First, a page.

Independent maisons like H. Moser and Richard Mille prove they’ve got what it takes to stand tall among the old houses too.

Panerai Submersible Mike Horn Edition 47mm

Panerai wants to draw your full attention to its Submersible range this year, beginning with the Submersible Chrono Guillaume Néry Edition. Following up on that, it released a similar two-watch edition of its long-time ambassador Mike Horn, world explorer and sailor.

As far as design goes, it doesn’t stray too far from the Submersible’s signature styling but this one stands out because it includes access to an Arctic expedition led by Horn. The two pieces are almost identical save for the colour of the luminous materials on the dial. One comes in the standard green-lume while the other in blue. The blue however, is limited to only 19 pieces and is twice the price of the green because it will grant the owner an invitation to join Mike Horn on a trip to the Arctic.

Both are housed in cases made of Panerai’s Eco-Titanium that is made of recycled titanium, comes with titanium relief bezels, are water resistant up to 300m and run on Panerai’s in-house 3-day P.9010 automatic movement.

Richard Mille Bonbon

Among the most daring and colourful of all of this year’s novelties are 10 limited pieces from Richard Mille that are a rebellious melding of childhood and haute horlogerie. They come in a total of 60 zingingly bright pop colours across 6 carbon cases (including a new world premiere of a turquoise hue). Cute motifs of candy and fruit made of ceramic make for an explosion of art, the brainchild of Richard Mille artistic director Cécile Guenat. Each miniature sculpture is painted in acrylics and lacquered by hand before powdered in enamel and fine sand employed in hourglasses for the ‘Sugar-coating’ effect.

Laurent Ferrier Bridge One

At first glance, you might not even recognise this piece as a Laurent Ferrier – it’s got none of its signature understated aesthetics nor the softly rounded Galet shape case. The Bridge One is a completely new debut, premiering a dramatic stainless steel case that draws inspiration from the Passarelle de I’lle bridge in Geneva (which Mr Ferrier gazed upon for hours in his younger days from his childhood bedroom) and a new movement that highlights a more traditional lever escapement.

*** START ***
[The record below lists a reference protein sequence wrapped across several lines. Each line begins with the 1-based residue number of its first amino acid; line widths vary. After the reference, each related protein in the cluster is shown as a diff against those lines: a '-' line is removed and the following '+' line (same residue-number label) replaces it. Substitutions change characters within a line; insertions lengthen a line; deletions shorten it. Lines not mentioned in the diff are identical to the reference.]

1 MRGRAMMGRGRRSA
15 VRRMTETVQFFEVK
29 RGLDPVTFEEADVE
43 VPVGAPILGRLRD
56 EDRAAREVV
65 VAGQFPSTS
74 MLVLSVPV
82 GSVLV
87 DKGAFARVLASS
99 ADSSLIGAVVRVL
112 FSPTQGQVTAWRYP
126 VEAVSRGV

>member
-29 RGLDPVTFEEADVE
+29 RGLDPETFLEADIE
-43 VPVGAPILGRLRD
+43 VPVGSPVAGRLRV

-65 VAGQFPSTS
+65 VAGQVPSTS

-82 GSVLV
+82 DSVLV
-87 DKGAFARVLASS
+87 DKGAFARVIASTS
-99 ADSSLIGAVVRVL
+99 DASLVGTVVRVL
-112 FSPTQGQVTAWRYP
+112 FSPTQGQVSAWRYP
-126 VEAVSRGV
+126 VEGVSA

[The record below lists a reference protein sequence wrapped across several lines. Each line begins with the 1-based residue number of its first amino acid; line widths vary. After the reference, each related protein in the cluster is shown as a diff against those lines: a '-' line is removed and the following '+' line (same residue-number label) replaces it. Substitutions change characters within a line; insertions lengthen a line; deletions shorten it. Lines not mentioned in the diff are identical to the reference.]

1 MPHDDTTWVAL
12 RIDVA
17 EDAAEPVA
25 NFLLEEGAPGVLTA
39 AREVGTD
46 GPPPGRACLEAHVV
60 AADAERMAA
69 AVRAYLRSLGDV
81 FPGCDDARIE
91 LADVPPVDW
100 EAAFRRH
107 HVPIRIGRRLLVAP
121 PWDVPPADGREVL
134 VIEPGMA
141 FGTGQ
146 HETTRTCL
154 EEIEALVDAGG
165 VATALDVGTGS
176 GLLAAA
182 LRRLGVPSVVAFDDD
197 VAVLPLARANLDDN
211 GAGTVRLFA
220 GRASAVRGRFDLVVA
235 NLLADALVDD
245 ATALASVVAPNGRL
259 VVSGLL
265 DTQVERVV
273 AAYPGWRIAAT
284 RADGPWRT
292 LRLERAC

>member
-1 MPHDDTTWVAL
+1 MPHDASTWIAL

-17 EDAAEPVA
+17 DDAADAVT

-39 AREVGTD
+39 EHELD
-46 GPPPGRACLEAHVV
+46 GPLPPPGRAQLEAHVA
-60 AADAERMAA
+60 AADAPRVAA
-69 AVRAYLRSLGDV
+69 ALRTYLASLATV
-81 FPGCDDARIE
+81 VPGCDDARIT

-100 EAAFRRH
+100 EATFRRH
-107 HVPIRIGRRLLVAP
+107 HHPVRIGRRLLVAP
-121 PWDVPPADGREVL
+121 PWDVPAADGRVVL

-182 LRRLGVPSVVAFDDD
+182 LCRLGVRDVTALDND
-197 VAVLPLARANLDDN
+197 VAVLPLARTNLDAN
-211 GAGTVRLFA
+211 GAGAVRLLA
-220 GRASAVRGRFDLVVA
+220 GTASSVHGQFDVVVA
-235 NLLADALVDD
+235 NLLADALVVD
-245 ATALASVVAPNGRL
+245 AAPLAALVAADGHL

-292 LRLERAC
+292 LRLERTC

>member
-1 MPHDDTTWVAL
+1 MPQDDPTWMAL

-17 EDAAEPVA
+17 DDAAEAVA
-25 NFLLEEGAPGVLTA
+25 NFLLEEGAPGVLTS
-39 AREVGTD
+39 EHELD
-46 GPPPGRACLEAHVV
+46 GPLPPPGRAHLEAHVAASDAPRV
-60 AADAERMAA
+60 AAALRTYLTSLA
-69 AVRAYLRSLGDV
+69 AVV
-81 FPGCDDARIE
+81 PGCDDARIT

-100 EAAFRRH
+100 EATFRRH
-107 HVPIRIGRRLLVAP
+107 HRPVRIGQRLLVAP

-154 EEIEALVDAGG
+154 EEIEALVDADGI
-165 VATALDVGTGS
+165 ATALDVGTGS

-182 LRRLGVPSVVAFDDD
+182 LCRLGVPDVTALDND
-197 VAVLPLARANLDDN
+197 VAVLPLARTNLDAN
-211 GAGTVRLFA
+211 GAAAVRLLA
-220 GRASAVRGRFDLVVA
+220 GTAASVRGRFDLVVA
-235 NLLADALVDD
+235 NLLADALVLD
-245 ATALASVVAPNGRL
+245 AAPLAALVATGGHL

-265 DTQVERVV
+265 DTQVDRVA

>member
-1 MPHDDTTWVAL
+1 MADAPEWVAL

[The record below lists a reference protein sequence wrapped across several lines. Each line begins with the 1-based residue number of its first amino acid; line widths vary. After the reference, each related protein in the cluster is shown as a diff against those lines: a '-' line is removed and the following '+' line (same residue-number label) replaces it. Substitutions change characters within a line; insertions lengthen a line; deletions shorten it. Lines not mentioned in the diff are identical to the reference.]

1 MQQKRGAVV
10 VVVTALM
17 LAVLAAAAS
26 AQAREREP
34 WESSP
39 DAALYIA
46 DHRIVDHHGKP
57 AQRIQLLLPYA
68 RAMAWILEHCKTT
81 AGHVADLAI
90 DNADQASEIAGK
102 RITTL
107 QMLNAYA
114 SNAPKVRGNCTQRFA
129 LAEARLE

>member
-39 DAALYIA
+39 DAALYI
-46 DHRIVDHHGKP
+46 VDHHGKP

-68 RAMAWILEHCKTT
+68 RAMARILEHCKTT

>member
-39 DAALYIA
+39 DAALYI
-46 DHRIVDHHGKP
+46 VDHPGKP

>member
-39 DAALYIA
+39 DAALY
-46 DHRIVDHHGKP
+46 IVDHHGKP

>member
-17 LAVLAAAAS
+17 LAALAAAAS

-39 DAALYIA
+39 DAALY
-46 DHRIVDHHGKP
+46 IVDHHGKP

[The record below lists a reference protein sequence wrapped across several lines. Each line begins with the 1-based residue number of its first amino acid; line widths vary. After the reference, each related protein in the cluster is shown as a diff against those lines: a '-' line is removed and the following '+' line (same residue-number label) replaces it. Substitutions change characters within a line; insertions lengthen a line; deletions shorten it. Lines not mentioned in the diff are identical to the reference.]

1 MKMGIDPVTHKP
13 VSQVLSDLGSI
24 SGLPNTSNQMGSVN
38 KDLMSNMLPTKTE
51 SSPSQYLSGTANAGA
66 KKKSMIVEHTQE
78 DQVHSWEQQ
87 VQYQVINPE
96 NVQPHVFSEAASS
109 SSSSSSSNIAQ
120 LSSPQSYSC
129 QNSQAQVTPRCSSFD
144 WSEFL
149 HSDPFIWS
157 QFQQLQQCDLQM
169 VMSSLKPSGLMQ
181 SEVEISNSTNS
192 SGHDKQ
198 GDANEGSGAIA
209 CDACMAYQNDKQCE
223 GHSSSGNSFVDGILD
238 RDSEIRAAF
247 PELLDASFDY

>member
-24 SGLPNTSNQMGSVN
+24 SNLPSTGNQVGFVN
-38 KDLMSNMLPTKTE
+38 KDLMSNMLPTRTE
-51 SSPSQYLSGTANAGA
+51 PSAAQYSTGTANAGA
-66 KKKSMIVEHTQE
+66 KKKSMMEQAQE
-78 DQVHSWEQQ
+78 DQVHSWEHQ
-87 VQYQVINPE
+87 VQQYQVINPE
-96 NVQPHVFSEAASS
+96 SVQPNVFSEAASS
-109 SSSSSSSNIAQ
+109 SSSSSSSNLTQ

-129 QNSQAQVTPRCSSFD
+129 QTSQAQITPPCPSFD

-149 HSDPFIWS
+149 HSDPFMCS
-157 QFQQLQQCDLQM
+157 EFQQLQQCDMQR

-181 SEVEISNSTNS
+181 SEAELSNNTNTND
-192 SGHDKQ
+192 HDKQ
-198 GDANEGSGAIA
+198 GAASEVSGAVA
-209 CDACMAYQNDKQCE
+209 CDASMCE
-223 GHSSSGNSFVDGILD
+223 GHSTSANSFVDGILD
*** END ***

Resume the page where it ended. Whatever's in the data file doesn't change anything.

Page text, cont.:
Harmonious is how we’d describe this watch, new shape and all. The slim Roman numerals are sophisticated and classic against the white grand feu enamel dial. Muted honey alligator strap with a simple pin buckle complete the timepiece’s understated elegance.

Greubel Forsey Balancier Contemporain

Greubel Forsey premiered its smallest watch yet with this Balancier Contemporain that measures in at only 39.6mm. It looks complicated, but it’s not – it shows the time and power reserve while the bottom third of the dial showcases an oversized balance bridge and wheel. It’s got a lot of space – 12.6mm in diameter – for optimal stability while poised weights are recessed to minimise air friction.

It retains the signature Greubel Forsey commitment to quality with grained surfaces, black polishing and broad chamfers and is limited to only 33 pieces.

H. Moser Swiss Alp Watch Concept Black

The watchmaker that’s made elegance its watchword and minimalism its signature returns with another prime example of its beliefs with the Swiss Alp Watch Concept Black. It’s removed its own logo and indices from the dial for a watch that with no hands. Take that – it’s a watch that gives the time without displaying it. Its glossy black dial features only a one-minute flying tourbillon at 6 o’clock and nothing else.

To read it, you listen to it. It relies solely on a minute repeater to chime out the hour and minutes, a delightful homage to a play of contrasts if there ever was one. Ringing home (pun intended) this bizarre method of time-telling is an even more odd design aesthetic. Everything is housed in a rectangular case reminiscent of a smartwatch despite the watch utilising one of the most traditional ways of time keeping.

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